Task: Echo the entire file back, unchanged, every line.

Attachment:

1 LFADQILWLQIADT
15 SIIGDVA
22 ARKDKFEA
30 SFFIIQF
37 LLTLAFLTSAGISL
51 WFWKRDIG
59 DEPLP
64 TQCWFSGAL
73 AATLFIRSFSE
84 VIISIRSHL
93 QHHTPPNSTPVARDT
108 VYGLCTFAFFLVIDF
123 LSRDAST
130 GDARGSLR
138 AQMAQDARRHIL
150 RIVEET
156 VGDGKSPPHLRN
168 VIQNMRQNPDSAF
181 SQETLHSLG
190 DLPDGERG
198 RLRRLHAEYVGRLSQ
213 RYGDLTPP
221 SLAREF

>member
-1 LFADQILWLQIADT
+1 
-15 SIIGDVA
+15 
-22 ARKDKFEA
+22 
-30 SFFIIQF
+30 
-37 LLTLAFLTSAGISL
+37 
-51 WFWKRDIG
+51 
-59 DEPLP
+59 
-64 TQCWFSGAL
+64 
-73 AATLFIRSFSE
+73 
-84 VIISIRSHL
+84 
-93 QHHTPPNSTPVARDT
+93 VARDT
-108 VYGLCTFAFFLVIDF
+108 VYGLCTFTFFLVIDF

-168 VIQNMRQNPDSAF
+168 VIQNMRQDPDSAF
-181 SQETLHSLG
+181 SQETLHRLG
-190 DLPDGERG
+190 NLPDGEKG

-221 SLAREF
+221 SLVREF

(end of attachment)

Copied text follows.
1 LFADQILWLQIADT
15 SIIGDVA
22 ARKDKFEA
30 SFFIIQF
37 LLTLAFLTSAGISL
51 WFWKRDIG
59 DEPLP
64 TQCWFSGAL
73 AATLFIRSFSE
84 VIISIRSHL
93 QHHTPPNSTPVARDT
108 VYGLCTFAFFLVIDF
123 LSRDAST
130 GDARGSLR
138 AQMAQDARRHIL
150 RIVEET
156 VGDGKSPPHLRN
168 VIQNMRQNPDSAF
181 SQETLHSLG
190 DLPDGERG
198 RLRRLHAEYVGRLSQ
213 RYGDLTPP
221 SLAREF

>member
-1 LFADQILWLQIADT
+1 
-15 SIIGDVA
+15 
-22 ARKDKFEA
+22 
-30 SFFIIQF
+30 
-37 LLTLAFLTSAGISL
+37 
-51 WFWKRDIG
+51 
-59 DEPLP
+59 
-64 TQCWFSGAL
+64 
-73 AATLFIRSFSE
+73 
-84 VIISIRSHL
+84 
-93 QHHTPPNSTPVARDT
+93 VARDT
-108 VYGLCTFAFFLVIDF
+108 VYGLCTFTFFLVIDF

-168 VIQNMRQNPDSAF
+168 VIQNMRQDPDSAF
-181 SQETLHSLG
+181 SQETLHRLG
-190 DLPDGERG
+190 NLPDGEKG

-221 SLAREF
+221 SLVREF